The National Catholic Review

 

As they’re wont to do, a recent conversation with my Mother moved from Christmas current to Christmases past. We were discussing the visits of Santa Claus to our childhood home, and Mom remarked, “We have plenty of pictures of your sister crying, rather than sitting on Santa’s lap.”

“Let’s look.”

“You don’t want to get those photo albums out now, do you?”

I don’t know when my Mother thought that we would have a better time to look at old photos than my visit home at Christmas. “Yes, I do.”

“Alright, they’re in the bottom drawer of the hall linen closet.”

We passed almost an hour, and we hadn’t looked long before my mother was insisting that I not turn the pages too fast. “Wait, I want a better look at this.”

Before photo albums—electronic, paper, or plastic—how did people manage to have another look at the world, to see what they missed the first time around? Perhaps they reread letters, because both photos and letters, especially when encountered many years later, allow us to see again the world in which we once lived.

What we discover, of course, is how much we missed the first time around. “Wow, she really was a lovely bride.”

“I didn’t realize that he was ever that thin.”

“Or you that young!”

“Look at your face. You still react that way when you’re surprised.”

The simple fact is, what you see in the world depends a great deal upon what you’re looking for. In like manner, the nature of a prejudice is what narrows our expectations, leading us to find what we expect to discover, and, sadly, we never realize what we’ve missed because of it. Remove the prejudice and then see how wide the world is! That’s why looking again, many years later, can produce such a different sight, indeed, an unexpected insight.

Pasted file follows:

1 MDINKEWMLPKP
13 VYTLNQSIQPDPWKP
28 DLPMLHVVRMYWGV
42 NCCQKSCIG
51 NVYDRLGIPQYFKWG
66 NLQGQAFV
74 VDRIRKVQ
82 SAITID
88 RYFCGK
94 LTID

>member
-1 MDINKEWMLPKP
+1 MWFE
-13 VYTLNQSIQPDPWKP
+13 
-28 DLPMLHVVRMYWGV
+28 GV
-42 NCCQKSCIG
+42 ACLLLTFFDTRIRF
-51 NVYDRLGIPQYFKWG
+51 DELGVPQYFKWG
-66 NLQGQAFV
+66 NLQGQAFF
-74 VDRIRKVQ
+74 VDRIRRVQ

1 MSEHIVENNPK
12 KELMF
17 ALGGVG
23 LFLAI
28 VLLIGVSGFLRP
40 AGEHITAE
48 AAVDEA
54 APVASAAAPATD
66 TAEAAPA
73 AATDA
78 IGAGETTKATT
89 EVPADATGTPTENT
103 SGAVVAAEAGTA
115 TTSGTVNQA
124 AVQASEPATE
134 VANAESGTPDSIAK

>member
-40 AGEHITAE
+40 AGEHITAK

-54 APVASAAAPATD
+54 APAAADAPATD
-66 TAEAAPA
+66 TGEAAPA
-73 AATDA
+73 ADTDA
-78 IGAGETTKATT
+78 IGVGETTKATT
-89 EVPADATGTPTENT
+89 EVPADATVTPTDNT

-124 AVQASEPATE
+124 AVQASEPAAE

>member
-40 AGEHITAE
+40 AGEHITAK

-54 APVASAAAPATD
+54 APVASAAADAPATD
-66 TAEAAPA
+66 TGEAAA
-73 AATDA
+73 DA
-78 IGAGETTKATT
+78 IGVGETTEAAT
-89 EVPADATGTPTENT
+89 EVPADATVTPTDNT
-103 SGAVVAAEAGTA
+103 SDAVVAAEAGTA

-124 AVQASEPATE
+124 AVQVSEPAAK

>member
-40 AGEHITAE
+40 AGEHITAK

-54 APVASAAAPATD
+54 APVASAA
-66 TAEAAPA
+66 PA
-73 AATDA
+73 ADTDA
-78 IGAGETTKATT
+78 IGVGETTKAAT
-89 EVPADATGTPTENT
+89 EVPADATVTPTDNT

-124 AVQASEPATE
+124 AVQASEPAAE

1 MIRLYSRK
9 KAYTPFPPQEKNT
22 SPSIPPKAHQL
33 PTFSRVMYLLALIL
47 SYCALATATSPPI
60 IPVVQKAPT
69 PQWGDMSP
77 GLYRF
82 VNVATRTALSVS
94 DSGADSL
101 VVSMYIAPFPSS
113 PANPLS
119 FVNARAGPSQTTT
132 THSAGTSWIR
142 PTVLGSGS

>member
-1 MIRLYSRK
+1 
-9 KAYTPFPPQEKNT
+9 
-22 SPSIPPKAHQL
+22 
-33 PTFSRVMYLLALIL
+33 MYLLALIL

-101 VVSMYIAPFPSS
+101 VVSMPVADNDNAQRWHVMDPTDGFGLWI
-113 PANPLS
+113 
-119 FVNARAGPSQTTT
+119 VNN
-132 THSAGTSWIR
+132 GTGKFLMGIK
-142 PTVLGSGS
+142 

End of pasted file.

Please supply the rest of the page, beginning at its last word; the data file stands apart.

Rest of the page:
No story in the gospels is told without purpose. All of them are meant to teach us something about the life of Christ, and about our own lives as well. Saint Matthew recounts the wonderful story of the Magi from the East, because it perfectly captures his own insight into the whole saga of Christ. Namely, that some people looked and saw nothing, while others gazed upon all that they could ever have hoped to have found.

Saint Matthew presents Christ as the Messiah King, whose presence was overlooked by his own people but not by those whose hearts were open, whose minds were restless and attentive. The sight of the Child with his mother was available to anyone, so too were the preaching and the miracles that Christ would later perform in our midst, but not everyone saw what was there to be seen. As Matthew sees it, what happened shortly after the birth of the Messiah was true of his entire life, and is still true today. “The mystery was made known...by revelation. It was not made known to people in other generations as it has now been revealed to his holy apostles and prophets by the Spirit” (Eph 3:4-5). Christ is God-among-us, but only for those who have the eyes to see.

For most of us, most of the time, revelation is not the entry of new facts into the world via a vision or a prophecy. Rather, it’s suddenly seeing the same old world in an entirely new way. This can happen in so many ways. We can experience a terrible setback in life or a great boon; we can lose a loved one or fall in love. Or we can simply look through a photo album or reread an old letter, and suddenly the world that we have taken for granted is suffused with grace, with the presence of God. As Goethe put it in Faust, “In many hued reflection we have life.”

Note that, contrary to our sentimentality, grace is not always a pleasant experience. As Saint Ignatius of Loyola taught, in those moving away from God, grace often comes in the form of an unpleasant jolt or a melancholy reminiscence. How else can the Holy Spirit turn us around than to jostle us away from false securities? In such a moment, we sadly remember that the world wasn’t always this way. But then, add a dollop of hope. That should lead to the happy conclusion that it also doesn’t have to be this way. It can change for the better.

Do you seek to see the Child with his Mother? Do you pine to be moved by the preaching of Christ? Do you long for your life to be reordered by his resurrection? Grace comes in many forms. Your world need not be rocked. You might try opening a photo album or an old box of letters. Take another look at the world. See what was always visible to eyes of faith. “Rise up in splendor, Jerusalem! Your light has come, the glory of the Lord shines upon you. See, darkness covers the earth, and thick clouds cover the peoples; but upon you the Lord shines, and over you appears his glory” (Is 60: 1-2).

Isaiah 60: 1-6 Ephesians 3: 2-3a, 5-6 Matthew 2: 1-12

Comments

WILLIAM EDELEN | 1/8/2013 - 10:00pm

This, my friend, is new, old, effective evangelization. Bishops, please take note.